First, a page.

Wading into Feature DIs

It’s easy to think of a digital intermediate (DI) as an expensive process available only to big-budget projects, but boutique post houses such as iO Film are making it possible for small independent films to take advantage of the technology. The facility is now finishing bigger pictures, too, but by basing its workflow on a collection of proprietary tools, it has been able to keep its prices in a range that lower-budget productions can afford. “For independent films, it’s ideal,” says cinematographer Alex Buono, who recently completed a DI for the feature Hooligans at iO Film. “I didn’t feel like our relatively small film was buried amidst a bunch of $100-million films.”

When iO Film opened in North Hollywood four years ago, the facility’s chief services were titles and digital opticals, but the list quickly expanded. In 2002, it started doing high-definition DIs, beginning with a short film called Delusion, then jumping into features with DysFunktional Family, a documentary shot by Theo Van de Sande, ASC. The next step was 2K DIs. After testing that pipeline with a few short films, the company began finishing features, the first of which were Crash, shot by James Muro, and Hooligans.

On Hooligans, Buono wanted a gritty, desaturated palette with boosted contrast, but he didn’t want the look to be as extreme as a bleach bypass. “I also had to drain the saturated blue out of skies to maintain the gray, overcast look of East London — something I couldn’t do photochemically,” he adds. He also knew the Super 35mm project would have to be output to an anamorphic negative and preferred a digital squeeze to an optical one.

Buono, who also co-produced the film, initially didn’t think a DI would be affordable, but figures gathered by postproduction consultant Joe Fineman indicated that it would be only slightly more expensive than a traditional finish. “We got estimates from three houses,” says Buono, “and in the end, iO Film’s bid was about $15,000 more than a photochemical finish. I was lucky to have co-producers who could see the value in what the DI would afford us visually.”

Because no package of DI tools covers every technical aspect of the process, each post house must create its own pipeline. Whereas many facilities assemble and customize off-the-shelf products, iO Film has structured its pipeline around in-house applications designed and written largely by chief technical officer Kevin Mullican. These include a database system, color chain and matching tools, some image-processing and compositing applications, and almost all of the company’s assembly tools.

In addition to this software, iO Film uses a custom film scanner built by Academy Award-winning chief scientist Les Dittert. Mullican says the scanner is tightly integrated into the facility’s pipeline, and with a simple camera swap, it offers a low-cost upgrade to a 4K workflow.

The facility also uses some key nonproprietary products, including a Cintel DSX for additional scanning, an Arrilaser for recording, and Nucoda Film Master for color correction. IO Film senior colorist Adam Hawkey explains that he and his colleagues found Nucoda’s approach to grading better suited to film work than some other color-correction systems; in addition, they liked the openness of the system’s architecture and Nucoda’s staff and previous products.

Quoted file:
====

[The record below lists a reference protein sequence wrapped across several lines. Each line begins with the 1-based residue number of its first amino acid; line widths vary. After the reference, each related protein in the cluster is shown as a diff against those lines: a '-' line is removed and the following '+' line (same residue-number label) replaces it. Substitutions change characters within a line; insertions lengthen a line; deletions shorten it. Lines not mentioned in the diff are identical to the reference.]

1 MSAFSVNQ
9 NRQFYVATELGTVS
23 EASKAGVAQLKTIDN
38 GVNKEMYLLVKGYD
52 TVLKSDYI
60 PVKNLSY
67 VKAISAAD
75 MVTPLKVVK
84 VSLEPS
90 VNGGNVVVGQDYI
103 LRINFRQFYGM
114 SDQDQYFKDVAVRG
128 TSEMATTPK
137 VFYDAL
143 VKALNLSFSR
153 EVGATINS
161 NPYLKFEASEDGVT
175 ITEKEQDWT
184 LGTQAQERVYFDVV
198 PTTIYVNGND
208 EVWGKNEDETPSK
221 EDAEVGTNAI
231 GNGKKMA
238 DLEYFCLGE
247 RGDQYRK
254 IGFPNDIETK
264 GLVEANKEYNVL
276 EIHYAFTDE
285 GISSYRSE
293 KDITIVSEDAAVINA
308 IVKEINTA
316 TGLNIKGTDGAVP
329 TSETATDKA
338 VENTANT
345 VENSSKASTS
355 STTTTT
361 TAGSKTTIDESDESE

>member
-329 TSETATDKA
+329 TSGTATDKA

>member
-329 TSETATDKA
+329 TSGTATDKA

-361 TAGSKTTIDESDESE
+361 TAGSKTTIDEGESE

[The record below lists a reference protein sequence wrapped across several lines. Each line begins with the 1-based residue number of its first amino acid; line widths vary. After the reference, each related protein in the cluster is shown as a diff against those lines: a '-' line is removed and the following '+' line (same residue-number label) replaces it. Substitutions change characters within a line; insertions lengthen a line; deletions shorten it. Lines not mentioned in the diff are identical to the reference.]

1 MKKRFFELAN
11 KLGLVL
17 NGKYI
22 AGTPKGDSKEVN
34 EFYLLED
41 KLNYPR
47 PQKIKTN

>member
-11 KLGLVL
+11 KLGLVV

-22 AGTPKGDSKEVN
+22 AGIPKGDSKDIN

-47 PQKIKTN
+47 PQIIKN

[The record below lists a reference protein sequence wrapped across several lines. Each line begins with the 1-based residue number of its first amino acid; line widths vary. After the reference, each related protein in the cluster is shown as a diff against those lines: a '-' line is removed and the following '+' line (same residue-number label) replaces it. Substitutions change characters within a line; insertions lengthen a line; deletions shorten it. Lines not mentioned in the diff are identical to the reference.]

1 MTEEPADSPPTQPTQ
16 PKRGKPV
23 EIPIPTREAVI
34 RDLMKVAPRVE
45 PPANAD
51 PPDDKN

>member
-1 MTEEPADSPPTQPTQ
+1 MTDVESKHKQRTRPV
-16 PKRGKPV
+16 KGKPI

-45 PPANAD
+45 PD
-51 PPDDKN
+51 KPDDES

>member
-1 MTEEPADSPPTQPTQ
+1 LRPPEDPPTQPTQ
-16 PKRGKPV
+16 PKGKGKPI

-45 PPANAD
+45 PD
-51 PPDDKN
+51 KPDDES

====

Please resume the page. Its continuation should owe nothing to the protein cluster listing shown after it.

One key aspect of iO Film’s workflow is that film is initially scanned into the company’s own proprietary image format, which operates in CIE XYZ color space, the same color space adopted by the Digital Cinema Initiative studio consortium as the standard for digital-cinema distribution. The files can later be used directly in the company’s proprietary applications, or converted into DPX files.

Although iO Film has done tests at 4K, Mullican says that for the moment, the company is emphasizing high color-bit depth over higher resolution. “Our experience is that more bit depth gives you more range, and this is a game of ranges,” he says. “We will, however, continue to introduce more 4K components into our workflow in a manner that allows us to keep offering a cost-effective solution to our client base.”

Mullican says the company is currently focusing on eliminating inconsistencies and improving efficiency — something that Buono particularly appreciated while he was working there. “They’d ask us how things were working, and ask if there was anything they could engineer that would be better,” he recalls. “I’d say, ‘This would be cool,’ and it would usually happen. The attitude wasn’t, ‘Sorry, the machine doesn’t do that,’ but, ‘Okay, we can write a piece of code to make that happen.’”

Buono also appreciated the diverse abilities of iO Film personnel, particularly Hawkey, who has worked as a compositor as well as a colorist. At one point during the Hooligans color correction, a producer noticed a problem in makeup continuity: a character with a bruise suddenly turned up without one. Buono recalls, “Adam grabbed the media files and moved them into a visual-effects suite, and while we were color-correcting, he was simultaneously mapping a 3-D bruise onto the character’s forehead. It was amazing.”

This fall, iO Film will move into a new building at 1415 Cahuenga Boulevard in Hollywood. According to company president Tim Krubsack, the staff will expand from 14 to 23. “It’s been interesting to watch the company evolve,” he says. “We’re working on great films with great filmmakers. We’re passionate about films.”

More important, says Buono, “They’re interested in making films better, and in building relationships with filmmakers.”

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© 2005 American Cinematographer.